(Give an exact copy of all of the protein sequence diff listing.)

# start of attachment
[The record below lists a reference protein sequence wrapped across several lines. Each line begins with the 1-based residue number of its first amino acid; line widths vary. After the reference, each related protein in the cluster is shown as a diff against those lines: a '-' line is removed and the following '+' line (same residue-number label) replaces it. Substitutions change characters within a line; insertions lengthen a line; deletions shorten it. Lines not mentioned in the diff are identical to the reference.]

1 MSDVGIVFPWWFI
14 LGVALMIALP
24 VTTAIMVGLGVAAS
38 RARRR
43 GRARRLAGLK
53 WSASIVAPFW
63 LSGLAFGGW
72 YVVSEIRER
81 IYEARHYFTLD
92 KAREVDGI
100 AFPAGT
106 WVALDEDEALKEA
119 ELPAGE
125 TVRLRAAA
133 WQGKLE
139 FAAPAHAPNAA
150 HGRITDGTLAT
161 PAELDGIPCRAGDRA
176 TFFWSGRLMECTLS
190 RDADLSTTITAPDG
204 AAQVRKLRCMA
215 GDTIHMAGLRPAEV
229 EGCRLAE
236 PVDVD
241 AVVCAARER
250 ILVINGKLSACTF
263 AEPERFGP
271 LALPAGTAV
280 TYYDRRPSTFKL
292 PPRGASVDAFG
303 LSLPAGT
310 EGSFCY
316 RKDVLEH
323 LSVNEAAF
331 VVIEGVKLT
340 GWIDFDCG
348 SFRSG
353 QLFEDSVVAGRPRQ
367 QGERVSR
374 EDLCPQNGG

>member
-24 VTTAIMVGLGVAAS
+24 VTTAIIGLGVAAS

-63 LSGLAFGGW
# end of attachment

[The record below lists a reference protein sequence wrapped across several lines. Each line begins with the 1-based residue number of its first amino acid; line widths vary. After the reference, each related protein in the cluster is shown as a diff against those lines: a '-' line is removed and the following '+' line (same residue-number label) replaces it. Substitutions change characters within a line; insertions lengthen a line; deletions shorten it. Lines not mentioned in the diff are identical to the reference.]

1 MSDVGIVFPWWFI
14 LGVALMIALP
24 VTTAIMVGLGVAAS
38 RARRR
43 GRARRLAGLK
53 WSASIVAPFW
63 LSGLAFGGW
72 YVVSEIRER
81 IYEARHYFTLD
92 KAREVDGI
100 AFPAGT
106 WVALDEDEALKEA
119 ELPAGE
125 TVRLRAAA
133 WQGKLE
139 FAAPAHAPNAA
150 HGRITDGTLAT
161 PAELDGIPCRAGDRA
176 TFFWSGRLMECTLS
190 RDADLSTTITAPDG
204 AAQVRKLRCMA
215 GDTIHMAGLRPAEV
229 EGCRLAE
236 PVDVD
241 AVVCAARER
250 ILVINGKLSACTF
263 AEPERFGP
271 LALPAGTAV
280 TYYDRRPSTFKL
292 PPRGASVDAFG
303 LSLPAGT
310 EGSFCY
316 RKDVLEH
323 LSVNEAAF
331 VVIEGVKLT
340 GWIDFDCG
348 SFRSG
353 QLFEDSVVAGRPRQ
367 QGERVSR
374 EDLCPQNGG

>member
-24 VTTAIMVGLGVAAS
+24 VTTAIIGLGVAAS

-63 LSGLAFGGW